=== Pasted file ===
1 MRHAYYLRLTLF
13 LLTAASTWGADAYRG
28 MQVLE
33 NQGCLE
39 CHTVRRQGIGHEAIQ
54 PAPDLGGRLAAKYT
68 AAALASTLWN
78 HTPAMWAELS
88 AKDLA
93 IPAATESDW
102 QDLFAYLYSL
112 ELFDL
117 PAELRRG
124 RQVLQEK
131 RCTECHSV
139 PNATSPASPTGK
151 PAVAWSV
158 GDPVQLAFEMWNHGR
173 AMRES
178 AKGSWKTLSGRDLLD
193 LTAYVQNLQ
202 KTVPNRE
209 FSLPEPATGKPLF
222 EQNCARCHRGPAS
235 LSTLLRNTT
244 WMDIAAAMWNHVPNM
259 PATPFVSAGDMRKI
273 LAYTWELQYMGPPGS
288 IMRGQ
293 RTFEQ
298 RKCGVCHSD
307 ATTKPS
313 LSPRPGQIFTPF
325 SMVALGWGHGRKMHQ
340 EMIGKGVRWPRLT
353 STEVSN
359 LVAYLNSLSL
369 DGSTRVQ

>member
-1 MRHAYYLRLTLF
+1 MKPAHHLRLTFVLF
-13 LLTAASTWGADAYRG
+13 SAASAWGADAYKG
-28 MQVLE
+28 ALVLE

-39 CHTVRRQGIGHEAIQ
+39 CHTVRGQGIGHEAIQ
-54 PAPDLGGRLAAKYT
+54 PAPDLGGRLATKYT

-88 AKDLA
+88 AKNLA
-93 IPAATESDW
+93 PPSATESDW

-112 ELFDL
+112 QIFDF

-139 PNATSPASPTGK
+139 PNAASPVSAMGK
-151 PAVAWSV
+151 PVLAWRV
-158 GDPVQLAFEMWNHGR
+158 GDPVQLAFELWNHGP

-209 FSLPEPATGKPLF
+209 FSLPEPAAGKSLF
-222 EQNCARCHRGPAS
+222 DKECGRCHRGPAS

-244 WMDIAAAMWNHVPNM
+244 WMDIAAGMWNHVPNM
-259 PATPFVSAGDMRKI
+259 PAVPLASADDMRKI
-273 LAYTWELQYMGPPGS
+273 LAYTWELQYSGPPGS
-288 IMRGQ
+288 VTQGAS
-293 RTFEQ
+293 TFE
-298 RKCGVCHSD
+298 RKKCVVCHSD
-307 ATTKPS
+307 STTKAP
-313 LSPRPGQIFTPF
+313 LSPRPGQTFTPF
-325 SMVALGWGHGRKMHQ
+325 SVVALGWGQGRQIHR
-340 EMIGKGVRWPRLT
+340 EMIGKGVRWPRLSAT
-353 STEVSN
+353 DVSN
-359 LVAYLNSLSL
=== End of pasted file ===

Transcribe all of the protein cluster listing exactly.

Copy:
1 MRHAYYLRLTLF
13 LLTAASTWGADAYRG
28 MQVLE
33 NQGCLE
39 CHTVRRQGIGHEAIQ
54 PAPDLGGRLAAKYT
68 AAALASTLWN
78 HTPAMWAELS
88 AKDLA
93 IPAATESDW
102 QDLFAYLYSL
112 ELFDL
117 PAELRRG
124 RQVLQEK
131 RCTECHSV
139 PNATSPASPTGK
151 PAVAWSV
158 GDPVQLAFEMWNHGR
173 AMRES
178 AKGSWKTLSGRDLLD
193 LTAYVQNLQ
202 KTVPNRE
209 FSLPEPATGKPLF
222 EQNCARCHRGPAS
235 LSTLLRNTT
244 WMDIAAAMWNHVPNM
259 PATPFVSAGDMRKI
273 LAYTWELQYMGPPGS
288 IMRGQ
293 RTFEQ
298 RKCGVCHSD
307 ATTKPS
313 LSPRPGQIFTPF
325 SMVALGWGHGRKMHQ
340 EMIGKGVRWPRLT
353 STEVSN
359 LVAYLNSLSL
369 DGSTRVQ

>member
-1 MRHAYYLRLTLF
+1 MKPAHHLRLTFVLF
-13 LLTAASTWGADAYRG
+13 SAASAWGADAYKG
-28 MQVLE
+28 ALVLE

-39 CHTVRRQGIGHEAIQ
+39 CHTVRGQGIGHEAIQ
-54 PAPDLGGRLAAKYT
+54 PAPDLGGRLATKYT

-88 AKDLA
+88 AKNLA
-93 IPAATESDW
+93 PPSATESDW

-112 ELFDL
+112 QIFDF

-139 PNATSPASPTGK
+139 PNAASPVSAMGK
-151 PAVAWSV
+151 PVLAWRV
-158 GDPVQLAFEMWNHGR
+158 GDPVQLAFELWNHGP

-209 FSLPEPATGKPLF
+209 FSLPEPAAGKSLF
-222 EQNCARCHRGPAS
+222 DKECGRCHRGPAS

-244 WMDIAAAMWNHVPNM
+244 WMDIAAGMWNHVPNM
-259 PATPFVSAGDMRKI
+259 PAVPLASADDMRKI
-273 LAYTWELQYMGPPGS
+273 LAYTWELQYSGPPGS
-288 IMRGQ
+288 VTQGAS
-293 RTFEQ
+293 TFE
-298 RKCGVCHSD
+298 RKKCVVCHSD
-307 ATTKPS
+307 STTKAP
-313 LSPRPGQIFTPF
+313 LSPRPGQTFTPF
-325 SMVALGWGHGRKMHQ
+325 SVVALGWGQGRQIHR
-340 EMIGKGVRWPRLT
+340 EMIGKGVRWPRLSAT
-353 STEVSN
+353 DVSN
-359 LVAYLNSLSL